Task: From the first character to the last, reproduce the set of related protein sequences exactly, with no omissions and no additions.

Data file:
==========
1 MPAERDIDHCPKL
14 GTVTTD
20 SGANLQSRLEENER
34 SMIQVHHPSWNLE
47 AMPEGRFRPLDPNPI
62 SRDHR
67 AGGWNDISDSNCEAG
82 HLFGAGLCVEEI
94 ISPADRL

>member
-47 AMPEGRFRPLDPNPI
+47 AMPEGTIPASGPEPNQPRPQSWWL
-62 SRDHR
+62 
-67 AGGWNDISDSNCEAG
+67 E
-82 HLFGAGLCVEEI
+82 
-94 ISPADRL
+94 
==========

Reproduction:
1 MPAERDIDHCPKL
14 GTVTTD
20 SGANLQSRLEENER
34 SMIQVHHPSWNLE
47 AMPEGRFRPLDPNPI
62 SRDHR
67 AGGWNDISDSNCEAG
82 HLFGAGLCVEEI
94 ISPADRL

>member
-47 AMPEGRFRPLDPNPI
+47 AMPEGTIPASGPEPNQPRPQSWWL
-62 SRDHR
+62 
-67 AGGWNDISDSNCEAG
+67 E
-82 HLFGAGLCVEEI
+82 
-94 ISPADRL
+94 